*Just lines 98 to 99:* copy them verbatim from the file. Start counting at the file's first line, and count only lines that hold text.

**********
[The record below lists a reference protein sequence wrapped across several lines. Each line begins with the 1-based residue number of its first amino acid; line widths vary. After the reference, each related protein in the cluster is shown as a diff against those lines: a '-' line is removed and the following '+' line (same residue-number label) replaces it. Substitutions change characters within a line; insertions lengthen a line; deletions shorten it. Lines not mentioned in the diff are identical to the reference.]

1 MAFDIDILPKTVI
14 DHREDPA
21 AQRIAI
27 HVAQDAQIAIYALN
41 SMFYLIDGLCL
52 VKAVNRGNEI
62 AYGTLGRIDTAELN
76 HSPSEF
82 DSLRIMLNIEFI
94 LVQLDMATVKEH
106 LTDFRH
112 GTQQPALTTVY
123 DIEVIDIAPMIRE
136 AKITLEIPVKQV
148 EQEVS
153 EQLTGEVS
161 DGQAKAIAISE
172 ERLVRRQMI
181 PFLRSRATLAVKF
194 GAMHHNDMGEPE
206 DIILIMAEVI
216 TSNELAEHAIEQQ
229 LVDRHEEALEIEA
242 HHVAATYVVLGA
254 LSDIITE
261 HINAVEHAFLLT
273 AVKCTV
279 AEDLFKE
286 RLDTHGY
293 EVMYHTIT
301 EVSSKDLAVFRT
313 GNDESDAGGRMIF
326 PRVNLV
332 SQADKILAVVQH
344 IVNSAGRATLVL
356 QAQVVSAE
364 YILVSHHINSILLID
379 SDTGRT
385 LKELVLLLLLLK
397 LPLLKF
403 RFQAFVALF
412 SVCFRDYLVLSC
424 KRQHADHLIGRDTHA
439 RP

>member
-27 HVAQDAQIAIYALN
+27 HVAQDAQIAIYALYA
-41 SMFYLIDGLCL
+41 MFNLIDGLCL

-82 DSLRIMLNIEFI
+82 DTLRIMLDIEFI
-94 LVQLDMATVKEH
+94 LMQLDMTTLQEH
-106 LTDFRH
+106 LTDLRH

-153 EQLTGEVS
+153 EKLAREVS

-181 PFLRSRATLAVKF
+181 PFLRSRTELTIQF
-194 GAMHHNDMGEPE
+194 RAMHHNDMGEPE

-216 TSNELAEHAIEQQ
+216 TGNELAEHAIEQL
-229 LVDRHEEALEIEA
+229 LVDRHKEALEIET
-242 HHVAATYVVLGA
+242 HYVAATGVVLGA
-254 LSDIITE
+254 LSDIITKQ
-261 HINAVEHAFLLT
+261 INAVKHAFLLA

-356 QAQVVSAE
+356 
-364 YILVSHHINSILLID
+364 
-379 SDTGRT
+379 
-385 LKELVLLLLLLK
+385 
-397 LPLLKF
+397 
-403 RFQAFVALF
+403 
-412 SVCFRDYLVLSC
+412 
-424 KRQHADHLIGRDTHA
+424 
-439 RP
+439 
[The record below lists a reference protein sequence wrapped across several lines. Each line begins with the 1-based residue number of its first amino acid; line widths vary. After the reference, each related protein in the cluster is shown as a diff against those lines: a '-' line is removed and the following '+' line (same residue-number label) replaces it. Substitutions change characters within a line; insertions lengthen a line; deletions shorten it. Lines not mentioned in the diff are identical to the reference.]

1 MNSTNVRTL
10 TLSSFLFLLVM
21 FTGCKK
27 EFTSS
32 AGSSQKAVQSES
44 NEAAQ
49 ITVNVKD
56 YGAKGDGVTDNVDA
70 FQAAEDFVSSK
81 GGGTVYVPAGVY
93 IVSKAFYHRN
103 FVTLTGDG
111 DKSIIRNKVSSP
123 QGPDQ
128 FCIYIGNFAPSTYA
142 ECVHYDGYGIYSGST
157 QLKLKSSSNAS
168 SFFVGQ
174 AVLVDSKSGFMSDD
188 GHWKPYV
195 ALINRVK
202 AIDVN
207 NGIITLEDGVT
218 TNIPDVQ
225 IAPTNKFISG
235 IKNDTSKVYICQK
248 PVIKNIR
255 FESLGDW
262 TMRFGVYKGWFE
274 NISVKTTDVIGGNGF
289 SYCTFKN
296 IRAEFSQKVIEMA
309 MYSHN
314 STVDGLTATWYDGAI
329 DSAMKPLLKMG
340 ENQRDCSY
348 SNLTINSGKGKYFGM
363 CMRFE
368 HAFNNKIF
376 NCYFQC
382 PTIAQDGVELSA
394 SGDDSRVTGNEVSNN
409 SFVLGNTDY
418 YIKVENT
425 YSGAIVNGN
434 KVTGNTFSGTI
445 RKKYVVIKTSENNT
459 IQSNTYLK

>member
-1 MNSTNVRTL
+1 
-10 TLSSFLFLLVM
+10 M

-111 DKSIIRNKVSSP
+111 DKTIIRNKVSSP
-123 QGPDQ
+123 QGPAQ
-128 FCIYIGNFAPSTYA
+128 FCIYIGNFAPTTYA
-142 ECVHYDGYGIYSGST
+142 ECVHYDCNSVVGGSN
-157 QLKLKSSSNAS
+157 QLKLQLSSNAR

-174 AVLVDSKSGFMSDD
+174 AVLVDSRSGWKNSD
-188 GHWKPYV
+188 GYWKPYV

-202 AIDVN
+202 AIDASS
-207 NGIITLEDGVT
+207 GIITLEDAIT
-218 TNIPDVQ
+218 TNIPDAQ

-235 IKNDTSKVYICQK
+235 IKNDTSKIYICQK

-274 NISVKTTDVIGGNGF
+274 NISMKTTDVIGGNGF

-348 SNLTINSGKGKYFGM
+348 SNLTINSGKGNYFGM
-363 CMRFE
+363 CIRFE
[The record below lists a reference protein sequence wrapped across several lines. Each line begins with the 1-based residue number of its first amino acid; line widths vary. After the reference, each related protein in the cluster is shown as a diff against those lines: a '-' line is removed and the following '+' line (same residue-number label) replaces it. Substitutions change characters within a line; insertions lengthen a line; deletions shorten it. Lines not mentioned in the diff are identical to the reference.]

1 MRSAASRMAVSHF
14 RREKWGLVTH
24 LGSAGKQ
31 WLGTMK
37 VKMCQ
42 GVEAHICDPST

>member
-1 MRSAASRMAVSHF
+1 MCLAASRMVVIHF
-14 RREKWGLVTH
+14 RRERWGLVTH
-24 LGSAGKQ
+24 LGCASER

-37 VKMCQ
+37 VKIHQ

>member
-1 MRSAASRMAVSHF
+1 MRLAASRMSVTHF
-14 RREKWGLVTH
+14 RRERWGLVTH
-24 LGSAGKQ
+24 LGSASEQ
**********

49 ITVNVKD
56 YGAKGDGVTDNVDA